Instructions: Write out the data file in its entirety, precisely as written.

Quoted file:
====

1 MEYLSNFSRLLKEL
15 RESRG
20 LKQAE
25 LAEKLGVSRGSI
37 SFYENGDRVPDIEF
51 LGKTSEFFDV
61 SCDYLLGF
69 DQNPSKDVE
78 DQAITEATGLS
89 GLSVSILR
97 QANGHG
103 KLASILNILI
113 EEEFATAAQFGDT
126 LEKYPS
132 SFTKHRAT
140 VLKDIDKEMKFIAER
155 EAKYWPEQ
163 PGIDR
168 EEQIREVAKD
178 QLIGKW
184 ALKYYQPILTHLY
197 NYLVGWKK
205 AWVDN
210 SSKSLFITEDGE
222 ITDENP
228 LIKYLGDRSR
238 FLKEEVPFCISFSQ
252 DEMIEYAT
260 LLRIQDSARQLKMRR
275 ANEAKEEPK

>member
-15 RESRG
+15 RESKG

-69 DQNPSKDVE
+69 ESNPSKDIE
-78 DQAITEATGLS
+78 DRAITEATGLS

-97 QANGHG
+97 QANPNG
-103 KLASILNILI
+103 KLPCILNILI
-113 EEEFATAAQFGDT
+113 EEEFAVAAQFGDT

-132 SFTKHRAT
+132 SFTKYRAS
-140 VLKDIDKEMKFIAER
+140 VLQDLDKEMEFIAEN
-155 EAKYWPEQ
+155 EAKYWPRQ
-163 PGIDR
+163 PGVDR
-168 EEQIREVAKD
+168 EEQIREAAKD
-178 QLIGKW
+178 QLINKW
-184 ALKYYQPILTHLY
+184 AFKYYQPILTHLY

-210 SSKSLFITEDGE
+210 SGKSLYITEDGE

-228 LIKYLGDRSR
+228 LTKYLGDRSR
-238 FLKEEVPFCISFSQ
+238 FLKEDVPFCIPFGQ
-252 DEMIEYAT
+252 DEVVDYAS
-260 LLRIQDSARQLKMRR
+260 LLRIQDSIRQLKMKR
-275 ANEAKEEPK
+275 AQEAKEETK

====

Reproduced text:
1 MEYLSNFSRLLKEL
15 RESRG
20 LKQAE
25 LAEKLGVSRGSI
37 SFYENGDRVPDIEF
51 LGKTSEFFDV
61 SCDYLLGF
69 DQNPSKDVE
78 DQAITEATGLS
89 GLSVSILR
97 QANGHG
103 KLASILNILI
113 EEEFATAAQFGDT
126 LEKYPS
132 SFTKHRAT
140 VLKDIDKEMKFIAER
155 EAKYWPEQ
163 PGIDR
168 EEQIREVAKD
178 QLIGKW
184 ALKYYQPILTHLY
197 NYLVGWKK
205 AWVDN
210 SSKSLFITEDGE
222 ITDENP
228 LIKYLGDRSR
238 FLKEEVPFCISFSQ
252 DEMIEYAT
260 LLRIQDSARQLKMRR
275 ANEAKEEPK

>member
-15 RESRG
+15 RESKG

-69 DQNPSKDVE
+69 ESNPSKDIE
-78 DQAITEATGLS
+78 DRAITEATGLS

-97 QANGHG
+97 QANPNG
-103 KLASILNILI
+103 KLPCILNILI
-113 EEEFATAAQFGDT
+113 EEEFAVAAQFGDT

-132 SFTKHRAT
+132 SFTKYRAS
-140 VLKDIDKEMKFIAER
+140 VLQDLDKEMEFIAEN
-155 EAKYWPEQ
+155 EAKYWPRQ
-163 PGIDR
+163 PGVDR
-168 EEQIREVAKD
+168 EEQIREAAKD
-178 QLIGKW
+178 QLINKW
-184 ALKYYQPILTHLY
+184 AFKYYQPILTHLY

-210 SSKSLFITEDGE
+210 SGKSLYITEDGE

-228 LIKYLGDRSR
+228 LTKYLGDRSR
-238 FLKEEVPFCISFSQ
+238 FLKEDVPFCIPFGQ
-252 DEMIEYAT
+252 DEVVDYAS
-260 LLRIQDSARQLKMRR
+260 LLRIQDSIRQLKMKR
-275 ANEAKEEPK
+275 AQEAKEETK